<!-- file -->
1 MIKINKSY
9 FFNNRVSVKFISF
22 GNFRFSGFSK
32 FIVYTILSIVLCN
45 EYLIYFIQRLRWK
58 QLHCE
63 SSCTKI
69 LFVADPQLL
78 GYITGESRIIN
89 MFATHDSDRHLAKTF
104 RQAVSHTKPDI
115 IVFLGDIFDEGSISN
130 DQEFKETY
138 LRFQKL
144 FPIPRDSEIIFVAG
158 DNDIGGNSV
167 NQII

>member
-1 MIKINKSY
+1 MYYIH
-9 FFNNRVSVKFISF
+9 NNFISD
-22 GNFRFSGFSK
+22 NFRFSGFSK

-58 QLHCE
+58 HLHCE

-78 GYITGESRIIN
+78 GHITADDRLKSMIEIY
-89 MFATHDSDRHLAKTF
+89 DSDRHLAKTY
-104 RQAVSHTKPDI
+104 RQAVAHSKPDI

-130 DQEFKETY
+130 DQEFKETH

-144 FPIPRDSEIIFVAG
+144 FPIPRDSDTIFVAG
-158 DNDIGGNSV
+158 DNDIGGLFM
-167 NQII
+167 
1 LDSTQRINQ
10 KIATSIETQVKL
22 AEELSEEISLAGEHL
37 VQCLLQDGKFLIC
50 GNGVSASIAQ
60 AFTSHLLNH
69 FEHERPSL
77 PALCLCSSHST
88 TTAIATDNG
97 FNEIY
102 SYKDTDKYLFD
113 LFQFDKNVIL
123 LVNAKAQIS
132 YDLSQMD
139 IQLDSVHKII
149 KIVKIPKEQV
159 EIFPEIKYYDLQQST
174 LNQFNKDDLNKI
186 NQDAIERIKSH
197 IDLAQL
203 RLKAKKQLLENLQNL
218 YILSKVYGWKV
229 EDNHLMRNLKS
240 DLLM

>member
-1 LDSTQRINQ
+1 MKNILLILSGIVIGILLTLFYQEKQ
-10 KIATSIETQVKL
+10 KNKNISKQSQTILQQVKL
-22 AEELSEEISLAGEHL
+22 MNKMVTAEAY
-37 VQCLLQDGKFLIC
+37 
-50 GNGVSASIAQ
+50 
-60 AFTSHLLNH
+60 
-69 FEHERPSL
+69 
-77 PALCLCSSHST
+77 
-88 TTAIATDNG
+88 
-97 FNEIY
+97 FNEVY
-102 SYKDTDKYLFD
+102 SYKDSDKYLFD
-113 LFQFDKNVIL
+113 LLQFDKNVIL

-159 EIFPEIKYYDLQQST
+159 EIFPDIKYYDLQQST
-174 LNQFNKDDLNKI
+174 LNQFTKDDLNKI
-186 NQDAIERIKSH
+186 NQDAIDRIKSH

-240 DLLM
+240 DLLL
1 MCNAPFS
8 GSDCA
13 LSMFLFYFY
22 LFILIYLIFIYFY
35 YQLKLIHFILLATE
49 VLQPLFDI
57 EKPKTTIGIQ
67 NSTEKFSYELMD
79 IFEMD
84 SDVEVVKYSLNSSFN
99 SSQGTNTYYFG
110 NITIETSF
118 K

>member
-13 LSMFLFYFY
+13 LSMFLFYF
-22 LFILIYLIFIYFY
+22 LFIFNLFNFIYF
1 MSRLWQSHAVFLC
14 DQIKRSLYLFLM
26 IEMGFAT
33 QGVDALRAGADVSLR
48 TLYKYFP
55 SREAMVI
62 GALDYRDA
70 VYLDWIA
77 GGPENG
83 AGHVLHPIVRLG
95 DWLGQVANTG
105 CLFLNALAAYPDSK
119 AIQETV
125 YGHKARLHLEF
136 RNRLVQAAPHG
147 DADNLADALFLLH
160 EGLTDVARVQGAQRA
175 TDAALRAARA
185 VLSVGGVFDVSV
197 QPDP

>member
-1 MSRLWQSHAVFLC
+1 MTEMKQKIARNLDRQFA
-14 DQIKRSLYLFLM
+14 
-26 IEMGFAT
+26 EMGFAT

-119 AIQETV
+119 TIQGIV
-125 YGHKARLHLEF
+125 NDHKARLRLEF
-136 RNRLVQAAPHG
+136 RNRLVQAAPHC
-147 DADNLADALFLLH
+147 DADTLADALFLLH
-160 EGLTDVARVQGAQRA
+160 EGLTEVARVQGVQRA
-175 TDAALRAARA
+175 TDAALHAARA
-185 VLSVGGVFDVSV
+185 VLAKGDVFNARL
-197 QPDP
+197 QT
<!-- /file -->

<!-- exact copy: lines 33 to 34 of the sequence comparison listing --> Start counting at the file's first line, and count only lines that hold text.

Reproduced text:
-130 DQEFKETY
+130 DQEFKETH